The Syngenta Sprays and Sprayers Arena has long been a shop window for the latest innovation and technologies, with this year promising a display of new developments in pioneering precision application practices.

These new developments could herald a step change in approaches to agronomy decisions and sprayer technologies, according to Syngenta’s Harry Fordham. He believes that precision application and artificial intelligence are opening opportunities to be far more targeted in product application for more specific treatments.

“Ultimately, growers can achieve better results from reduced overall product use. The immense potential of precision application includes innovative concepts of satellite mapping with variable rate treatment, prescription application, optical sensor spot spraying, and drones – along with other techniques,” says Harry.

In the demonstration arena, more than 10 manufacturers will be showcasing their kit including Amazone which will also have its new Pantera 7004 self-propelled sprayer on its stand. The Pantera has a variable front and back track adjustment and self-levelling suspension, along with an 8000-litre UX 7601 – which will be used to demonstrate the functionality of AmaSelect individual nozzle control technology, alongside AmaSelect Row, AmaSelect Spot, and CurveControl.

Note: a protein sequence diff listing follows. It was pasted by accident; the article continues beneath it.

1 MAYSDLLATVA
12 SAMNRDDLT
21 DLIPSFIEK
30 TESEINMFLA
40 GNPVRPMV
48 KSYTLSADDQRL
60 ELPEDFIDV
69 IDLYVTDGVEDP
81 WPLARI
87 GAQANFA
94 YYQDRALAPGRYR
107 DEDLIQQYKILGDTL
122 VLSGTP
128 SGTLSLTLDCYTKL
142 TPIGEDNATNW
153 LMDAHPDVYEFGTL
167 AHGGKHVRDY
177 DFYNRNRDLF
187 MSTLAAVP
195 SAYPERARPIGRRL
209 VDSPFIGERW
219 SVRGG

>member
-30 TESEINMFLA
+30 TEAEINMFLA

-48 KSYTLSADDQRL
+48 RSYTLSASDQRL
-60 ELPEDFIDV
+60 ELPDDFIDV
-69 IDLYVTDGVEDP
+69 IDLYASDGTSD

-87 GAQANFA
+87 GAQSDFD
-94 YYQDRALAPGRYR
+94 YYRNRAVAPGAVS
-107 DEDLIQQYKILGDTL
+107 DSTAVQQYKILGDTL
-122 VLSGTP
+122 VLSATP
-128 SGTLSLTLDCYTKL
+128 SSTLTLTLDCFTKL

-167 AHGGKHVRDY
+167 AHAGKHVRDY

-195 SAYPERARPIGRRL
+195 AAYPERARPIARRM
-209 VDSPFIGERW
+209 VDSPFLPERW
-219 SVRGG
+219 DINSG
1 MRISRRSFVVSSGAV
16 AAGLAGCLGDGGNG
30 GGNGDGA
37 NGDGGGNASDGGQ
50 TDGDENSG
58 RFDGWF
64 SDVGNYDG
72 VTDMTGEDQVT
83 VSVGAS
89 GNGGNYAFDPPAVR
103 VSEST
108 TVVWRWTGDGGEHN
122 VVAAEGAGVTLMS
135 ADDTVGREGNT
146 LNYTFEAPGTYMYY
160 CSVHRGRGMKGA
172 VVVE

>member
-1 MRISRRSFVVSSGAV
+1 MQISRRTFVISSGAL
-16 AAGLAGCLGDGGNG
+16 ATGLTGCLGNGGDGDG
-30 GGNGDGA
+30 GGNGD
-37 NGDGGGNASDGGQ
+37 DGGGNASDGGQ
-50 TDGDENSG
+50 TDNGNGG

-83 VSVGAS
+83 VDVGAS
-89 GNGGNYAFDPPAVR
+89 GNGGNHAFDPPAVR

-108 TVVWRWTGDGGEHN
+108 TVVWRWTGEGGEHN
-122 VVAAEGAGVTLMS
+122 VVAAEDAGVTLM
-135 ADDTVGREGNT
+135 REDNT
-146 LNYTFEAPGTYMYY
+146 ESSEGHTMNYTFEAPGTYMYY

“Our aim at Amazone is to provide responsible and sustainable spraying technology which maximises chemical efficacy and minimises input costs,” says the firm’s Simon Brown.

Fendt will also be returning to the arena with the Fendt Rogator 600 self-propelled sprayer. “The Fendt Rogator 600 continues to be popular among farmers and contractors alike, with various boom widths, axle configurations and two ride heights available across the range,” says Fendt’s Ed Dennett.

“The MY24 model features recent developments including improved nozzles, plumbing, and easier options for tank cleaning, which are all aimed at maximising uptime and output without compromising on the job,” he adds.

A trio of sprayers from John Deere will be making their way around the arena at this year’s show including the R740i 24m trailed sprayer, the R9620 36m trailed sprayer, and the 340M self-propelled sprayer.

This’ll be the first large outing for the 340M, says the firm’s Mark James. “All three of the machines we’re showing have our PowrSpray dual-circuit solution system with benefits including fast filling for a quick turnaround and more hectares sprayed per day. They also all feature our in-house developed individual nozzle control system, reducing overlaps and misses to the minimum, helping to reduce input costs.”

Kuhn will be showing the benefits of its Metris 4102 trailed sprayer which is claimed to offer users increased output and technology to improve application uniformity.

The sprayer has a 4100-litre polyester tank featuring a deep sump, offering a low centre of gravity. Application is controlled via Kuhn’s Diluset+ system which gives users the benefits of semi-automated filling with a pause mode, in-cab display, and partial rinsing of the sprayer from the tractor.

The winner of this year’s Syngenta Farm Sprayer Operator of the Year (FSOOTY) will once again be crowned in the Syngenta Sprays and Sprayers arena on the first day of the event.

“This prestigious award recognises the professionalism of sprayer operators across UK farms,” says Syngenta’s Iain Lindsay. “Past winners have demonstrated their skills and expertise in every area of crop spraying.”

This article was taken from the latest issue of CPM. Read the article in full here.